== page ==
Guthrie Nutter's legs, honed from years of walking New York City streets, are powering him through some of nature's greatest spectacles.
Nutter, a 33-year-old Rogue Valley native, is walking the crest of the West from Mexico to Canada.
His trek along the length of the Pacific Crest Trail so far has presented him with up-close glimpses of rare desert flowers for his camera and enough poison oak for a lifetime. Some days soaring eagles are the fauna du jour. Last week, he met eyes with a large cougar on the trail not 40 feet away.
Shooting stars have soothed his daily worries about cougars and sent him to sleep, while at other times the fickle skies have pummeled him with rain and sleet, making a summer on the Pacific Crest Trail feel as much an adventure as a sentence.
"The experiences on the trail are all mutually amazing and horrible at the same time and for difference reasons," Nutter says. "And I still can't hear the rattlesnakes."
The PCT is tough enough for those used to roughing it, but this Spanish Harlem resident who had never backpacked longer than a one-nighter is living out his dream by soaking up the biggest walk the West has to offer — but with just four senses.
Nutter is legally deaf, relying on a mix of sign language, lip reading and some sounds from a new hearing aid to communicate in his regular world — and now on one of the natural world's greatest stages.
This Crater High School grad and occasional television actor has put on hold his days of giving deaf tours of the Guggenheim and of Broadway theaters to gut it out across 2,650 miles of Southern California deserts and some of the Northwest's more hardscrabble mountains.
It's a journey that germinated as a dream 20 years ago and came to life in March almost as an impulse. Nutter didn't painstakingly plan his trek nor bother to pre-package food and supplies in boxes to be shipped to trailside post offices like many PCT "through-hikers" do.
Instead, he picks up supplies in the mountain towns that dot the trail. He has blown through four pairs of shoes along the way.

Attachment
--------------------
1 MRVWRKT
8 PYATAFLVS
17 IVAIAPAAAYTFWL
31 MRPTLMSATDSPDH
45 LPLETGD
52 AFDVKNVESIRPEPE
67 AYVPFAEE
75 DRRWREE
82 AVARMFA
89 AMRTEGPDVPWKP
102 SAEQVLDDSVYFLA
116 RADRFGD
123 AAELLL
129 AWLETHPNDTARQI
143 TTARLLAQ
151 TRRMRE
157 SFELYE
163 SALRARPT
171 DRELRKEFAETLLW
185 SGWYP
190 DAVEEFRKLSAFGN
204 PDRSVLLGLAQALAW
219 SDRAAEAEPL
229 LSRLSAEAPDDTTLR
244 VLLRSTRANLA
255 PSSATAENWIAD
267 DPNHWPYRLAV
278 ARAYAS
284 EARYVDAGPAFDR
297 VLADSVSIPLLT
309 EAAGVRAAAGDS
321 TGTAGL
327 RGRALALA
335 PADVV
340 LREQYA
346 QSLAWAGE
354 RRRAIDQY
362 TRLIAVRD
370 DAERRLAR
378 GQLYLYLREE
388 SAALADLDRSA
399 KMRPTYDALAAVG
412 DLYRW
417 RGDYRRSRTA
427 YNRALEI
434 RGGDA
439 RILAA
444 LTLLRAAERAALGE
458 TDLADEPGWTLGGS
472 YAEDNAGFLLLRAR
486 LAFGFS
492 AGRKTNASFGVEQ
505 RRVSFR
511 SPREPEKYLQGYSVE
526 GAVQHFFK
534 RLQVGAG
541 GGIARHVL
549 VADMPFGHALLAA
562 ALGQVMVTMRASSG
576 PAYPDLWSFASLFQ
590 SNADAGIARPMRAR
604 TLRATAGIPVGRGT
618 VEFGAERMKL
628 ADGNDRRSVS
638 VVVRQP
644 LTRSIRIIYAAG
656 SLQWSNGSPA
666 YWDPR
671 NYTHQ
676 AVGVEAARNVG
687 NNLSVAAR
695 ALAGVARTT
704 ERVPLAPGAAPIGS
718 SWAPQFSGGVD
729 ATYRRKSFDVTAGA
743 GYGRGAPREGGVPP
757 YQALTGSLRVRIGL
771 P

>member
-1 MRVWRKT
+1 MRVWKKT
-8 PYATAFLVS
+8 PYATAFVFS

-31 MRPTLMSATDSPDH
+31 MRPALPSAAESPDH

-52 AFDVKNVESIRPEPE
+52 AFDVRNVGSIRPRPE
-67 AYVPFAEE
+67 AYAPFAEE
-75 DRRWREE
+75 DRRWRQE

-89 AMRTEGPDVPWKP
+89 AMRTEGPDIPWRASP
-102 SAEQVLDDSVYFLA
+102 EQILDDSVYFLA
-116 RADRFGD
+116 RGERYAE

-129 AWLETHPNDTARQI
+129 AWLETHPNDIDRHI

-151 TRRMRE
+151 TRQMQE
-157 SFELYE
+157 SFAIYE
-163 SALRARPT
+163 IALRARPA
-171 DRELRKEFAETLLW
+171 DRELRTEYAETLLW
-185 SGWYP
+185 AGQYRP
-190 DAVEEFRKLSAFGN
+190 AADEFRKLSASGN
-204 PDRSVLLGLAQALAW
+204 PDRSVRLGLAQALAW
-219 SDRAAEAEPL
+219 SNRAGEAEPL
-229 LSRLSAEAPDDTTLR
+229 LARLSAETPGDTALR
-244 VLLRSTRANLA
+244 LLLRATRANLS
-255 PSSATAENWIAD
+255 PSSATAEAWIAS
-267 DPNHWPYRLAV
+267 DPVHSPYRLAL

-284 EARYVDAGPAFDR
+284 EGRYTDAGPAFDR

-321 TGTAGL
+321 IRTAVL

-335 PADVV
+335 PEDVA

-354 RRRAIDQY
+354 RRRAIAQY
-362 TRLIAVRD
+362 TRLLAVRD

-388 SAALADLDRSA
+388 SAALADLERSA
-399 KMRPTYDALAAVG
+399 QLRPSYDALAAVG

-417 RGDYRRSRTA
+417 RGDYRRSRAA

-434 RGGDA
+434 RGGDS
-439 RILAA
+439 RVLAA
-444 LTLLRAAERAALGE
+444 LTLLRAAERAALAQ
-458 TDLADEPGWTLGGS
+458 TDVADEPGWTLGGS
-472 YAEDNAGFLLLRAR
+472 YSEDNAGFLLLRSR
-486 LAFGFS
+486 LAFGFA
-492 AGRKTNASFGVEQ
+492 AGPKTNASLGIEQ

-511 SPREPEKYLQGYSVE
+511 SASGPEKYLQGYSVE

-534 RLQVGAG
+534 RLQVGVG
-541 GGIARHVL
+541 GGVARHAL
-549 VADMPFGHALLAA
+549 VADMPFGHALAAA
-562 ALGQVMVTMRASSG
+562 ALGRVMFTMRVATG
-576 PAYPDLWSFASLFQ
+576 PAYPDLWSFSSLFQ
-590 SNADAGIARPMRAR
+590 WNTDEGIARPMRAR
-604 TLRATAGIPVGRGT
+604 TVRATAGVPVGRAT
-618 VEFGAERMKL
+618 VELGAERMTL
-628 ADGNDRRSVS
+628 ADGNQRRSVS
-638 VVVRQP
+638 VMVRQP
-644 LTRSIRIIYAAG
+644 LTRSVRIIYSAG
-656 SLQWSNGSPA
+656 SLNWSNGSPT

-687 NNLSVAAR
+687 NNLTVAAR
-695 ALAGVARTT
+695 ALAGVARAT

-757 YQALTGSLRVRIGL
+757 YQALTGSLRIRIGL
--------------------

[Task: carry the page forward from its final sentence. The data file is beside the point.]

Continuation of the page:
Nutter's trail name is "Hand Poet," referring to both his sign language and his fascination with written language, and he doesn't know how the next stanza of this epic will read.
"I don't know what's ahead of me," Nutter says. "I can't communicate with the hikers coming past me so I don't know the conditions of the trail. It's just me, by myself. And it's pretty amazing."
He's two months into his five-month walk, taking a break this week at Mt. Shasta City with his mother, Elizabeth Rossi, of Medford.
A 50-pound backpack flopped off his 150-pound frame Wednesday when he paused to rest, bathe and refuel. He visited a Mt. Shasta greasy spoon to shovel sausage and eggs into his mouth, apologizing for the scraps on his chin, saying he's never before eaten in front of anyone with his beard this long.
He's tired, he says, yet he can't wait to get back on the trail.
"My ego wants me to go, go, go," Nutter says. "My legs want to stay, stay, stay. So I let my stomach make my decision. It's going to eat, eat, eat."
By all accounts, Nutter picked the wrong year to tackle the trail.
The snowpack in the Sierra Mountains is 180 percent of average, with the Cascades snowpacks in Oregon and Washington also well above average. Normally, when one is high the other is low, allowing hikers to skip heavy snow sections in the spring and summer, then return to finish those legs in the late summer or early fall.
"This is far and away the worst snow year," says Barney Mann, a Pacific Coast Trail Association board member from San Diego.
About 500 people have tried to tackle the entire trail this year, and that's about twice the number from five years ago, Mann says. Normally, anywhere from 40 to 60 percent of those attempting a through-hike make it, but Mann expects only a quarter to a third will make it this year.
"People are just getting beat up, not just physically but psychologically," Mann says.
Nutter has taken his lumps and realizes his late start and slow progress mean he might not be among the percentage who will make it to Canada this year.
But his pace has its advantages. He's not obsessed with keeping to a rigid schedule of 30-mile days, doing more 20-mile days that includes stops to soak in the vistas and collect tiny rocks like flakes of mica discovered along the way.
"I wanted to actually see where I was instead of looking at the trail," Nutter says. "That's like being on a treadmill."
In some ways, the trail is strangely similar to the rat-race of New York City, he says.
At home, he slips acting gigs, most recently in the Showtime drama "Nurse Jackie," around his museum-docent duties, consulting work and teaching of American Sign Language.
He carries an iPhone, texting and emailing when he gets signals, and starts his mornings by reading the Mail Tribune online before heading out for his day's work in solitude.
"There are a lot of strange parallels," Nutter says. "Anonymously riding the subways, there's a sense of being alone. That experience kind of mirrors my experience on the trail."
Reach reporter Mark Freeman at 541-776-4470, or email firstname.lastname@example.org.